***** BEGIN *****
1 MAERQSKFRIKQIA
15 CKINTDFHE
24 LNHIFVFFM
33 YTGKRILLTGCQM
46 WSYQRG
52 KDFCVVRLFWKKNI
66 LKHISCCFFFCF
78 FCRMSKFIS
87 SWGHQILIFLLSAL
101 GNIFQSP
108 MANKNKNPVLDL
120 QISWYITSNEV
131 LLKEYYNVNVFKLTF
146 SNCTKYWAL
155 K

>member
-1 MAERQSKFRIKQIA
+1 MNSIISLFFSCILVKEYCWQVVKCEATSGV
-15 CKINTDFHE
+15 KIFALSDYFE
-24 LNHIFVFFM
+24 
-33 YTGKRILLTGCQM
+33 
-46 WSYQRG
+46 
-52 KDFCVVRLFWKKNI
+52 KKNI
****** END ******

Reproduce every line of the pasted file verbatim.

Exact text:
1 MAERQSKFRIKQIA
15 CKINTDFHE
24 LNHIFVFFM
33 YTGKRILLTGCQM
46 WSYQRG
52 KDFCVVRLFWKKNI
66 LKHISCCFFFCF
78 FCRMSKFIS
87 SWGHQILIFLLSAL
101 GNIFQSP
108 MANKNKNPVLDL
120 QISWYITSNEV
131 LLKEYYNVNVFKLTF
146 SNCTKYWAL
155 K

>member
-1 MAERQSKFRIKQIA
+1 MNSIISLFFSCILVKEYCWQVVKCEATSGV
-15 CKINTDFHE
+15 KIFALSDYFE
-24 LNHIFVFFM
+24 
-33 YTGKRILLTGCQM
+33 
-46 WSYQRG
+46 
-52 KDFCVVRLFWKKNI
+52 KKNI